Stanley Cup Final Game 4 is all about change for the Blackhawks

If the Blackhawks are to tie their Stanley Cup Final series vs. the Lightning at 2-2, they much change their tactics in Game 4.
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A stickler for accuracy will tell you that tonight’s Game 4 (8 p.m. ET; NBCSN, CBC, TVA) isn’t a must-win for Chicago.

But the Blackhawks know better.

Sure, they could still recover after another loss to claim the next three games and capture the Stanley Cup, but the long road back from a 3-1 series deficit is one they do not want to travel. So getting this thing knotted up at two games apiece tonight at the United Center is mission critical.

To get there, they’ll need to make some adjustments that go beyond adapting a do-or-die attitude one game early. As well as the Hawks have played in this series—and they have been terrific for the most part—changes have to be made. Here are four that could spark a reversal of fortunes:

• Bryan Bickell didn’t seem to impress coach Joel Quenneville much during his Cup final debut in Game 3. The lumbering winger played just 9:53, the second-lightest load given to any Chicago forward, and outside of a team-high four hits he didn’t get much accomplished with that limited opportunity.

Not hard to understand why, though. While the Hawks were focused on getting the obviously lame Ben Bishop moving side-to-side, they were playing the antithesis of Bickell’s north/south style.

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Maybe that's why Quenneville is looking to change things up. Bickell, who is not the most accomplished finisher—zero goals in 18 games paints a pretty accurate image of his struggles this spring—is heading back to the press box in favor of Kris Versteeg. "I think he gives us a threat offensively," Quenneville said at his game day press briefing. "Defensively aware, strength in the puck area. He can make some plays. I think he can add to some of our offense."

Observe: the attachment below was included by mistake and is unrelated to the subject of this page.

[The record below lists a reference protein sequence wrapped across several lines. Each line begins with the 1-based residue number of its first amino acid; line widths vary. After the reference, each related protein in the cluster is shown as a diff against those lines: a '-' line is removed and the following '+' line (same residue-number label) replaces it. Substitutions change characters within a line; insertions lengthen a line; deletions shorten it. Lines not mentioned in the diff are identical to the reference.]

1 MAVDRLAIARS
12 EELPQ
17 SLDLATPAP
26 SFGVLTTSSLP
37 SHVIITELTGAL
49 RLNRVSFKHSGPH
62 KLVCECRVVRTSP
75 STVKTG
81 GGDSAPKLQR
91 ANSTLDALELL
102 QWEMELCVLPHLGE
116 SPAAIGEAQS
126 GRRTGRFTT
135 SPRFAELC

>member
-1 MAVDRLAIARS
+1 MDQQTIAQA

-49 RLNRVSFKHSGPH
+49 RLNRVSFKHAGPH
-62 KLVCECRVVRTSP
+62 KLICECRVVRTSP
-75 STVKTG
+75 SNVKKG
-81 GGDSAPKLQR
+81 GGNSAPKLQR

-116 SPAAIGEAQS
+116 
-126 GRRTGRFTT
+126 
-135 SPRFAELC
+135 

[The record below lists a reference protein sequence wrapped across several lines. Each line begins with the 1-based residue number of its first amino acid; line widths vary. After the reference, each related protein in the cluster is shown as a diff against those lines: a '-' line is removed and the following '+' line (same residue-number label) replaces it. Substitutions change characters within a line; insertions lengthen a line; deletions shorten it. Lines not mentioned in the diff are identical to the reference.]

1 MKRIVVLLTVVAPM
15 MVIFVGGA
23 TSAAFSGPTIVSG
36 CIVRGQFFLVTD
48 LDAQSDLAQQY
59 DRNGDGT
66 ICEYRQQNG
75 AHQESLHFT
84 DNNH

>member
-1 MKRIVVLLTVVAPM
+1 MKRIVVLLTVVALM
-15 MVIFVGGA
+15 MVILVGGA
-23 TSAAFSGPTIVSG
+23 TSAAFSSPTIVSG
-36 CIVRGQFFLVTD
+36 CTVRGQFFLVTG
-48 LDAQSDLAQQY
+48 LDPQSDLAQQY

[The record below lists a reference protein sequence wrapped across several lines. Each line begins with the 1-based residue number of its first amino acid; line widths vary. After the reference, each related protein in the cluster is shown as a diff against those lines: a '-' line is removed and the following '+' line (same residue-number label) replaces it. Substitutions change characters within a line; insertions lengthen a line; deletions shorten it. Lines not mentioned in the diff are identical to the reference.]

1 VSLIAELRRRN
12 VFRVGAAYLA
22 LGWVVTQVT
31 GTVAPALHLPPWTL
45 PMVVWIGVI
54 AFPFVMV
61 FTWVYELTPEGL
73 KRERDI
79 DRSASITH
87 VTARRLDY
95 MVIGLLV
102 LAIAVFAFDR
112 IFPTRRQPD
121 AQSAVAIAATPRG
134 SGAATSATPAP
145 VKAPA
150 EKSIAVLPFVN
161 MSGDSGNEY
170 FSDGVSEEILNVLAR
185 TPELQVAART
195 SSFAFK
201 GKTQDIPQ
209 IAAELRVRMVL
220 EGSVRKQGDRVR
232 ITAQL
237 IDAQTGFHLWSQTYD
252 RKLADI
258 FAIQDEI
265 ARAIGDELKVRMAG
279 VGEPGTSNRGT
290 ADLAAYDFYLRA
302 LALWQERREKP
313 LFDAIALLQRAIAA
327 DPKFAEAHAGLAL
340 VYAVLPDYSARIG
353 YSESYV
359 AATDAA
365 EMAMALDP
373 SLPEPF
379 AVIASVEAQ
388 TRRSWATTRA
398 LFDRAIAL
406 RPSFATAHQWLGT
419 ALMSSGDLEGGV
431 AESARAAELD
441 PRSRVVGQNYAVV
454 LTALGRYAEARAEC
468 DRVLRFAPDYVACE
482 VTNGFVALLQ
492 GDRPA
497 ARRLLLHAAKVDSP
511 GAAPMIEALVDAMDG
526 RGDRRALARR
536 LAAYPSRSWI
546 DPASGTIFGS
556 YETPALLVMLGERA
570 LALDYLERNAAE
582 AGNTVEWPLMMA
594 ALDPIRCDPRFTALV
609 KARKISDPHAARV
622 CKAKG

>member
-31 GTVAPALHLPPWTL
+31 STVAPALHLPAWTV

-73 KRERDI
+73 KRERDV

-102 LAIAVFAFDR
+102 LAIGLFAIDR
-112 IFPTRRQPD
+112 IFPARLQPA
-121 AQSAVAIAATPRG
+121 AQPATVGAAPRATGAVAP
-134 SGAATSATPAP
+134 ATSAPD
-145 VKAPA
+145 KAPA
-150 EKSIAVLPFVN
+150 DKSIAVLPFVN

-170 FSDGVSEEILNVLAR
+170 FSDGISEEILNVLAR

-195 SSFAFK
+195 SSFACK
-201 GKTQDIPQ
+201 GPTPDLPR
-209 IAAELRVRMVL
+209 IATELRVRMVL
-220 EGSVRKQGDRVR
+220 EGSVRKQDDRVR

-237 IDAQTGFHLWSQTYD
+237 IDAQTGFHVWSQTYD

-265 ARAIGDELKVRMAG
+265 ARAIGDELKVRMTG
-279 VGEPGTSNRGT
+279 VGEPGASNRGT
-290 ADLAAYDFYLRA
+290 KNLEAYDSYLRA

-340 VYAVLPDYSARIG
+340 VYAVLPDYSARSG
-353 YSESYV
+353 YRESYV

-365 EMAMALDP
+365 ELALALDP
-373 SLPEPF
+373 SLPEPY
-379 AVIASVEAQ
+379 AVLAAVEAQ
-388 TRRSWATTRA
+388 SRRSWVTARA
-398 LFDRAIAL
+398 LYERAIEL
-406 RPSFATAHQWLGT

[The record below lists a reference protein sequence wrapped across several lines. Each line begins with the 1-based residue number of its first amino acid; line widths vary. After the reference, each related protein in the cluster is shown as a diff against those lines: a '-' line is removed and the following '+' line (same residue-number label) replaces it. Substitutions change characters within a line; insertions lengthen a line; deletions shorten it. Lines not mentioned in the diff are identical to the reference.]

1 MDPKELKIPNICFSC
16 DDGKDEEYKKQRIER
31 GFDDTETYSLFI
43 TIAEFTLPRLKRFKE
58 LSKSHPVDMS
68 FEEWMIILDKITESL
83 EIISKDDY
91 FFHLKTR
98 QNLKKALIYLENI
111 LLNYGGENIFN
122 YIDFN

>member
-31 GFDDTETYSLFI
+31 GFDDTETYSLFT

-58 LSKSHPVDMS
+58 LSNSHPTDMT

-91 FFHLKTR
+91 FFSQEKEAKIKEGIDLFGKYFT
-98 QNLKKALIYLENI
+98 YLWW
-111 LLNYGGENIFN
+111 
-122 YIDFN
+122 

Maybe. Maybe not. Versteeg, who has just one goal to show for nine postseason games, isn't exactly a shot of adrenaline to Chicago's sluggish heart. But he does bring more speed than Bickell, along with a willingness to get into a netminder’s kitchen and create chaos down low. Rebounds, screens, discreet fouls ... there are any number of ways he can make his presence felt, and any number of ways he can make life miserable for Bishop without being the guy who lights the lamp himself.

• So far the Lightning have shown a greater willingness to play the ugly game than the Hawks. Look at the spirit-crushing tying goal scored by Ondrej Palat just 13 seconds after Chicago had gained the lead in Game 3, or Tyler Johnson’s crease-crashing/momentum-shifting goal in Tampa Bay’s Game 2 victory. Outside of Andrew Shaw, whose nose is always dirty, the Bolts’ smaller, skilled forwards have more consistently and more effectively gotten to the net than Chicago’s strikers. Credit Tampa Bay’s control of the middle of the ice in its own zone, led by the indomitable Victor Hedman and Anton Stralman, for part of that edge, but also give the Bolts credit for a more obvious sense of desperation. That part of the rink is all about want, and right now the Lightning want it more than the Hawks.